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It’s important that the community knows about their heritage

Coreen Coetzee found employment, and a new way of life, through working for CapeNature as a gannet monitor on Bird Island, 100m off the coast of Lambert’s Bay. She has since been promoted to a supervisory position and is passionate about her job and conservation.

She explains that she was born and bred in Lambert’s Bay and worked in various jobs – from child-minding and pizza making to coordinating trips for the West Coast Route – before getting her matric at the age of 37 in 2011 and securing a five-month contract with CapeNature as a EPWP participant.

While that contract was not immediately renewed, she was delighted when a monitor position opened up again some months later and she got the opportunity to resume her work for CapeNature.

Now she has taken on more of a supervisory role at the reserve and assists with issuing of permits for day visitors and looking after the curio shop. She also coordinates National Marine week at the island in October.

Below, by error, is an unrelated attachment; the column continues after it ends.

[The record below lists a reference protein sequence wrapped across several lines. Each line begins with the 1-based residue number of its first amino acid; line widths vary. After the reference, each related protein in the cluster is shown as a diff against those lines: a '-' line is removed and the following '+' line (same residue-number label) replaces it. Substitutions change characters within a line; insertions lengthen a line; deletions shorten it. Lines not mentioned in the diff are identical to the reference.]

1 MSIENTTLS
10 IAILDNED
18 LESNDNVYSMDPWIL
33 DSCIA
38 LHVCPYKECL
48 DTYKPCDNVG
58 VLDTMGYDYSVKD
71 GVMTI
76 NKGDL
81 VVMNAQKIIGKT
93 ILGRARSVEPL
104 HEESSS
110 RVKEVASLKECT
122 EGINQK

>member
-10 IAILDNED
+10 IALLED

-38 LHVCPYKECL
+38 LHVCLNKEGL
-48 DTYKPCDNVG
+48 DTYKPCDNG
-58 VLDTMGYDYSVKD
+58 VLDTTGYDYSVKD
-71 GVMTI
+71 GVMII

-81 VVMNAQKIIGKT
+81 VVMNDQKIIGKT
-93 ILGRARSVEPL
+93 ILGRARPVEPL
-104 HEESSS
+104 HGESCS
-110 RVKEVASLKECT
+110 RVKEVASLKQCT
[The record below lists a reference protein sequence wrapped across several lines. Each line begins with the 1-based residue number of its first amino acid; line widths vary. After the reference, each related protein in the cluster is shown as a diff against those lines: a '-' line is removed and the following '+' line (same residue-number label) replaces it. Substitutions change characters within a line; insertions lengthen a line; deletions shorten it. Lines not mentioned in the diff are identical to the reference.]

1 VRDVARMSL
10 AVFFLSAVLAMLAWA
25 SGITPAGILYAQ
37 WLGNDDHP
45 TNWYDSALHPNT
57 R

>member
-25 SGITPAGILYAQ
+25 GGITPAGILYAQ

She explains, “Gannets live on the sea and only come to the land to breed. During the breeding season we count and do an estimate of the birds on the island.”

It is important that accurate data is gathered, and the monitors also keep records of the colony and compare them to previous years. “In addition, four times a year, aerial photos are taken and we compare the photos with our estimates. We also record chicks that leave the colony daily. If we see any strange birds, these must be recorded too.

Bird Island is also home to a colony of Cape fur seals, who pose a danger to the gannets, as they target the chicks when they swim out, so part of a monitor’s job is to patrol the seal colony twice a day and keep them away from the gannets.

“I’m very proud to be part of Bird Island as it’s just not a job for me, it’s a part of me. It’s important that the community know about their heritage.”